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I have never seen any experienced climber tie up a bowline knot starting up with an underhand loop (*). Bowline knots are most typically started with an overhand by flipping the standing part of the rope under the running end.

After the comment by Ben Crowell, it is worth pointing out that starting with an overhand loop determines the position of with the tail end inside assuming that the working end is wrapped around the standing part of the rope anticlockwise. Wrapping the standing part with the running end directed clockwise will render the end on the outside as in this picture in which the initial loop was overhand in both instances:

enter image description here

In any event, the typical result achieved in the most common way of tying up the knot is that the tail end of the rope stays inside of the final bowline as in animatedknots.com:

enter image description here

However, starting off with an underhand loop, passing a bight of the standing end through it, and then threading the end of the rope through the bight, results in a nicer final dressing with the tail end on the outside, as in here. This is the final appearance:

enter image description here

This is not even an esthetic issue with the Yosemite bowline, in which the end is parallel to the standing part of the rope.

Are there any reasons to prefer the most typical way of tying a bowline? Mechanically, they seem to be identically sturdy, but the second knot looks less busy and better dressed. Both of them are equally visually verifiable with the "pierced-tongue" final look.

I just came across this:

enter image description here

which would reformulate the question along the lines of:

Is there only tradition behind the "purists" stand?


(*) An underhand loop is formed when the running or working end of the rope is placed under the standing part of the rope. It results in a running loop when a bight of the standing part is pushed through the loop. The opposite (overhand loop) is formed when the running or working end of the rope is placed over the standing part, resulting in slip loop when a bight of the running end is passed through it.

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    It seems to me that the important distinction would be between tail on the inside and tail on the outside. The title of the question talks about overhand versus underhand, but you can change that simply by flipping the knot over. Personally, I and the people I climb with almost never use a bowline for the types of climbing we do. If I want to tie in to a tree as an anchor, I use my cordelette. Using the climbing rope to construct an anchor is kind of old-fashioned and inefficient. Tying in to a gear anchor with the rope is already a hassle, but anchoring to a tree would require untying myself.
    – user2169
    Jun 21 at 23:28
  • en.wikipedia.org/wiki/Cowboy_bowline also ABOK 1034 1/2. "In formation the Left-Hand Bowline Knot is similar to the Left-Hand Sheet Bend (# 67). It is often tied directly around a post, in mooring (probably by mistake), instead of tying a Right-Hand Bowline (# 1010), to which it is distinctly inferior."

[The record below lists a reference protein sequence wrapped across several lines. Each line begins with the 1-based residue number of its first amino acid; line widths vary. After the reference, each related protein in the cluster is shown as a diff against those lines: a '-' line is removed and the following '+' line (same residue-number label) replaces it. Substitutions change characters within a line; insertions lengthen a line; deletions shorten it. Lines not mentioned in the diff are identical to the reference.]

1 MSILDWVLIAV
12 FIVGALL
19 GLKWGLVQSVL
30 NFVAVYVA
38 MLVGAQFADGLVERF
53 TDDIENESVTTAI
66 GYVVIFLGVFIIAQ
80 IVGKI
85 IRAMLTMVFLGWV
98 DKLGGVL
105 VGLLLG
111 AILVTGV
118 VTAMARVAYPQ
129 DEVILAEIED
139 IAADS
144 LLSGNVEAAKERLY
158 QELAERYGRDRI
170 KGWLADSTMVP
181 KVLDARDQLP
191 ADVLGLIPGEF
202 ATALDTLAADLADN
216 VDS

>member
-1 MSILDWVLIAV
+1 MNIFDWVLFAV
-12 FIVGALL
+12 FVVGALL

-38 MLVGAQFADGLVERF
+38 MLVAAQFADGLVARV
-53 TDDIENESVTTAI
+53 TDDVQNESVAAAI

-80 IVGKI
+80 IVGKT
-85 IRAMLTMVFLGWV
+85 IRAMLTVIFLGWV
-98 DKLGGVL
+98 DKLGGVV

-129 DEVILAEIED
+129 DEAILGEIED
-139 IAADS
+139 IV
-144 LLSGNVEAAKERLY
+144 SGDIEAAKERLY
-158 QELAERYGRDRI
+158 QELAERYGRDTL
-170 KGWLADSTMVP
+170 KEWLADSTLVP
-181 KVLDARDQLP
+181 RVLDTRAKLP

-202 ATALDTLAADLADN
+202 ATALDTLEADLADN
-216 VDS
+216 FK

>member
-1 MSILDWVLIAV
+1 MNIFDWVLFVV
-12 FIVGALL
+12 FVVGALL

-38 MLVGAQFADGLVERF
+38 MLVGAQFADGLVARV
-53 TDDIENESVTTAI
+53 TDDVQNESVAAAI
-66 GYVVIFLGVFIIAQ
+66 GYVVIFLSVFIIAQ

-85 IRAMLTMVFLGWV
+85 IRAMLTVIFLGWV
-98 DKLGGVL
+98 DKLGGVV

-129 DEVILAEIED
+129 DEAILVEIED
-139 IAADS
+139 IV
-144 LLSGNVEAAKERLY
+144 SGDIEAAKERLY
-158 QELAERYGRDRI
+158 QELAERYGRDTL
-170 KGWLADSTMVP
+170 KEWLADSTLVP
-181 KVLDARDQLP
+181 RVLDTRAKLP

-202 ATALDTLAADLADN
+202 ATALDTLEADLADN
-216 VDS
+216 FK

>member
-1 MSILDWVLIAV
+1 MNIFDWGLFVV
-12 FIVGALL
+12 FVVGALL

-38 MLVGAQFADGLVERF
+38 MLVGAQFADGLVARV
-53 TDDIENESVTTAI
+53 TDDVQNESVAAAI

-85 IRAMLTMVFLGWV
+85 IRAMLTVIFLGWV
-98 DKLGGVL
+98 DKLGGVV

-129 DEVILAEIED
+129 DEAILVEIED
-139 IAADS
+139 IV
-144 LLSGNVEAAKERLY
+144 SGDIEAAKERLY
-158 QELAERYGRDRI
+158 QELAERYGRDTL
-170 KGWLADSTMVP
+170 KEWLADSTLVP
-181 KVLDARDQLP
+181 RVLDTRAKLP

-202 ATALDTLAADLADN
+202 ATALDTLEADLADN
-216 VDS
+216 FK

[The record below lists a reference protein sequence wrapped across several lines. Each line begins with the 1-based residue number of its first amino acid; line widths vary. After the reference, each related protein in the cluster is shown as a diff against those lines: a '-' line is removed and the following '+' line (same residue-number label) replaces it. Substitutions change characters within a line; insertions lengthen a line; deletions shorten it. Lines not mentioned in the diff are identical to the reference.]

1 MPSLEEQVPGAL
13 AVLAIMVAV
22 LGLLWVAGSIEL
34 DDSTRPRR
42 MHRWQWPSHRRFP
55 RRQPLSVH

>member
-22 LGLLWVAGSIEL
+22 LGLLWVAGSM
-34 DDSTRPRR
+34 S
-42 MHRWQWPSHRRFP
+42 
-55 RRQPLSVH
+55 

– endolith
    Jun 22 at 0:31
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    @endolith Well... That is the answer! Thank you! Jun 22 at 1:07
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    @BenCrowell Are you USAian? Building anchors with the rope is very common in the UK. We hardly every use cordelette. Personally, I'd throw a sling around a tree for an anchor but if I didn't have one big enough I'd definitely use the rope.
    – Darren
    Jun 22 at 9:54
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    Actually while searching I realized this question may be a duplicate: Bowline knot, end at the inside or outside?
    – endolith
    Jun 22 at 13:14
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This is a Cowboy bowline. Wikipedia says:

tests of the different versions' strengths show little difference; conjecture about either knot's vulnerability to some failure remain pretty much only that – conjectures.

But this statement doesn't have any references.

Cordage Institute did a strength testing comparison:

The standard Bowline was selected for the test, but the Cowboy or Dutch Bowline was tested to see if there was a difference. The numbers were almost identical.

One of the references is Ropers Knot Page, which says:

The Dutch Navy uses this variant of the bowline. And, of course, the Dutch sailor says this one is superior. The working end is not so easy pushed back by accident, they say. I think it is just a difference in culture.

It's listed in Ashley Book of Knots as knot #1034½:

In formation the Left-Hand Bowline Knot is similar to the Left-Hand Sheet Bend (# 67). It is often tied directly around a post, in mooring (probably by mistake), instead of tying a Right-Hand Bowline (# 1010), to which it is distinctly inferior.

He doesn't go into any other detail about what makes it "inferior", though.

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    Thank you for all the references, and commentary. Jun 22 at 17:15

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